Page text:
There is no minimum length of marriage to be eligible for survivor's benefits.
An excerpt from SS's website:
•Your widow or widower may be able to receive full benefits at full retirement age. The full retirement age for survivors is age 66 for people born in 1945-1956 and will gradually increase to age 67 for people born in 1962 or later. Reduced widow or widower benefits can be received as early as age 60. If your surviving spouse is disabled, benefits can begin as early as age 50. For more information on widows, widowers and other survivors, visit www.socialsecurity.gov/ww&os2.htm.
•Your widow or widower can receive benefits at any age if she or he takes care of your child who is receiving Social Security benefits and younger than age 16 or disabled.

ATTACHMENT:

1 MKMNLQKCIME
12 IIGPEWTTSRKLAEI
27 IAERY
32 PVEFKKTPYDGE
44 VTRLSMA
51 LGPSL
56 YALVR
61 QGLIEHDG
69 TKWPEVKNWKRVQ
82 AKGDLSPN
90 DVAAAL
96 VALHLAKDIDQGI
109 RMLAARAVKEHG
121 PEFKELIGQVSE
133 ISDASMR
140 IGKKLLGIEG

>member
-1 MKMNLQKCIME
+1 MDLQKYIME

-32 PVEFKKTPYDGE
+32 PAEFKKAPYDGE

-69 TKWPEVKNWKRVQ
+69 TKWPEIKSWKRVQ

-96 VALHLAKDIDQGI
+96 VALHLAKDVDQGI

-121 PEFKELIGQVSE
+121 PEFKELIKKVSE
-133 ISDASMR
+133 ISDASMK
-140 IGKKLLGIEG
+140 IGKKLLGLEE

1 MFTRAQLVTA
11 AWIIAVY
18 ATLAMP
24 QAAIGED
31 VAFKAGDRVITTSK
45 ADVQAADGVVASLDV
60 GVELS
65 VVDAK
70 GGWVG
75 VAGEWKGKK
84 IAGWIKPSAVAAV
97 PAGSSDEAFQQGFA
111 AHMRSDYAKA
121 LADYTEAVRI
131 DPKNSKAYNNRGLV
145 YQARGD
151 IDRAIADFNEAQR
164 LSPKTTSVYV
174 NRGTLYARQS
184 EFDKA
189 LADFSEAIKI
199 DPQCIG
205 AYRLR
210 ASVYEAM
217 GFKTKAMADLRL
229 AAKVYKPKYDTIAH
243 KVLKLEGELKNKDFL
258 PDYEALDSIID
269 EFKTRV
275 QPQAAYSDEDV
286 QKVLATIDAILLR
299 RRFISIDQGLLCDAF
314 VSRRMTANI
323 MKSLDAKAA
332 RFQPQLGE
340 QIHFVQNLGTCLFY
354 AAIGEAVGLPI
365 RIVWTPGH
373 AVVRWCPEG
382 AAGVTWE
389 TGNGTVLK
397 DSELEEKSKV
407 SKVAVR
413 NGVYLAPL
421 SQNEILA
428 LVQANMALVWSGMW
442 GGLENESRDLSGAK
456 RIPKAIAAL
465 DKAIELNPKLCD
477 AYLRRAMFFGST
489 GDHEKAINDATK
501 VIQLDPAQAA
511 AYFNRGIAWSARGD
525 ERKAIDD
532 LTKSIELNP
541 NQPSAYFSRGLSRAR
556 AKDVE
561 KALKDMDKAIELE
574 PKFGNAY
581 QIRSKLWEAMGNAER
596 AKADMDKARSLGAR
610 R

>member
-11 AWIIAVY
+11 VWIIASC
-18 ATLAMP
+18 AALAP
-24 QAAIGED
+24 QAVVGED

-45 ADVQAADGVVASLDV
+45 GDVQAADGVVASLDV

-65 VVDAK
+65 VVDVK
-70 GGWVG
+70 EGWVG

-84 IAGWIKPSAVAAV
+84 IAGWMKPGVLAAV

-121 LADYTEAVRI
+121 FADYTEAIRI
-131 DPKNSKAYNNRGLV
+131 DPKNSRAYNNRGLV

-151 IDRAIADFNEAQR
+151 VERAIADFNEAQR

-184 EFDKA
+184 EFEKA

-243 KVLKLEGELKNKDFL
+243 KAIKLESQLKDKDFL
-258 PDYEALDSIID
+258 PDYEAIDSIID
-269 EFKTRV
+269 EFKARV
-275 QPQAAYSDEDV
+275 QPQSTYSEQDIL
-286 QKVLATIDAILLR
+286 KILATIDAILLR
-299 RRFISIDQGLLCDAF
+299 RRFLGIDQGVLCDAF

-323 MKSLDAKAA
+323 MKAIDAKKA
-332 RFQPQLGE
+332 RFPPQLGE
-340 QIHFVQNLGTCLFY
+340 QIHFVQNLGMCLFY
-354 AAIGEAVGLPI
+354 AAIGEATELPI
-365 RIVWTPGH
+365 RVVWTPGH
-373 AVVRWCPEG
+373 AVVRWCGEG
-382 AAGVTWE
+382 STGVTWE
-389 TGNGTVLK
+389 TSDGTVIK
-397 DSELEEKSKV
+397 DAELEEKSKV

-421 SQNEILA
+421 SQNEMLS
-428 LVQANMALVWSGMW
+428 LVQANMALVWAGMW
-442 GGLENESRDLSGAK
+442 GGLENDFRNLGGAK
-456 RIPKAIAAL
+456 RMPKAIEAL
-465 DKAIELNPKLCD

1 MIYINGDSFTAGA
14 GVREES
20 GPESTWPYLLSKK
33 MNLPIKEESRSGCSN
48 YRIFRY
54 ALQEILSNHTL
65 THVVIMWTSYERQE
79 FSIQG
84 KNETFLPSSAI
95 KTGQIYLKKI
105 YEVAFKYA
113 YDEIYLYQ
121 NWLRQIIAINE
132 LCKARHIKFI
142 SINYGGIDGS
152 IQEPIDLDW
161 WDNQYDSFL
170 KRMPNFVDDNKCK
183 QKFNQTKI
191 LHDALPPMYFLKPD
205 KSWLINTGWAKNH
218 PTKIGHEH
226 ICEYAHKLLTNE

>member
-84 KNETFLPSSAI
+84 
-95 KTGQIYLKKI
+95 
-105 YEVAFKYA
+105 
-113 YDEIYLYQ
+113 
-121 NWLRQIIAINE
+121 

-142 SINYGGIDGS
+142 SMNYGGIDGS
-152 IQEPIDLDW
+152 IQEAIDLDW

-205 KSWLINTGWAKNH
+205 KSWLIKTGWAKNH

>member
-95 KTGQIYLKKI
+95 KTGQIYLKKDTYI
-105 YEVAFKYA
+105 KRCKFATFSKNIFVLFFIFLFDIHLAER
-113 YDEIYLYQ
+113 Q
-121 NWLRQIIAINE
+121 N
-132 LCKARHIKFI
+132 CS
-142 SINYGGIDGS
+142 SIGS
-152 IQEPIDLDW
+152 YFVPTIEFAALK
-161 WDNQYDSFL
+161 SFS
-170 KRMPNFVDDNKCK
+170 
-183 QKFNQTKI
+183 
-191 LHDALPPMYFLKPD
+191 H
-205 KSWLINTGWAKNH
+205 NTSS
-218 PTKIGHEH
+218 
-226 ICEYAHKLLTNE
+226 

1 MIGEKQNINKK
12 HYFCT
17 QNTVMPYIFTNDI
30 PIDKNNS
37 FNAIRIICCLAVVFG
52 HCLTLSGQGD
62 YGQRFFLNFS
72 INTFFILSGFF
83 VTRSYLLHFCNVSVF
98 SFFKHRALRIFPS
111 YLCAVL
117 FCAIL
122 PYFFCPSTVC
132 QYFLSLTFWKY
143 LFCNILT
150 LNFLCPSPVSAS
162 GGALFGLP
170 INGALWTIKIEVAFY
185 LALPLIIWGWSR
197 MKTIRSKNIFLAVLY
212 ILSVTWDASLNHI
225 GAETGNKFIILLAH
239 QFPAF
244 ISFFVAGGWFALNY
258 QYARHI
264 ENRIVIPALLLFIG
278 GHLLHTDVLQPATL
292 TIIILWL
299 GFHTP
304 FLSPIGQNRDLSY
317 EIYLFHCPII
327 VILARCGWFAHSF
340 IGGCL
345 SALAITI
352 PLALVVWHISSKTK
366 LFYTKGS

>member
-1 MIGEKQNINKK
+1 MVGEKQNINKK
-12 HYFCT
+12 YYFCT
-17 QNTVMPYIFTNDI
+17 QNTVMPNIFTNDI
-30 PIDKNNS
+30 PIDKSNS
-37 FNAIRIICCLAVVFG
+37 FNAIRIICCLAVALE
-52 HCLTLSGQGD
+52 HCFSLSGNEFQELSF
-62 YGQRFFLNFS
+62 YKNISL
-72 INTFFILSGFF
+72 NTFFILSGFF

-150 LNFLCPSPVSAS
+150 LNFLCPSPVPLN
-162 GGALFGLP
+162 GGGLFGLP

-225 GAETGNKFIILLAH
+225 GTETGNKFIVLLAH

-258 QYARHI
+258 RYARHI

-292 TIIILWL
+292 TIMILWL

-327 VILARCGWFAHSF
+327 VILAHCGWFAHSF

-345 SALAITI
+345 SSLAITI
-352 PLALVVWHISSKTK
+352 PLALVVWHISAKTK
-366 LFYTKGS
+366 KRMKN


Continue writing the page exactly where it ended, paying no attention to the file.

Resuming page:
To be eligible for widow(er)'s benefits you generally have to have been married to the deceased worker for at least nine months just before the worker died. See § 401(F):
There are exceptions to this rule: http://www.ssa.gov/OP_Home/handbook/handbook.04/handbook-0404.html
Note, however, the exceptions to the nine-month duration of marriage requirement in A., B., and C. above do not apply if, at the time of the marriage, the insured worker could not reasonably have been expected to live for nine months.
This is a Frequently Asked Question for Social Security. As such, the Social Security Administration has stated the general rule and all the exceptions in one link listed below. According to the SSA, "Generally, a person can qualify for widow's or widower's benefits if he or she was married to the deceased worker for at least nine months just before the worker died. However, you do not need to be married to the worker for any specific length of time if: ..." [see below].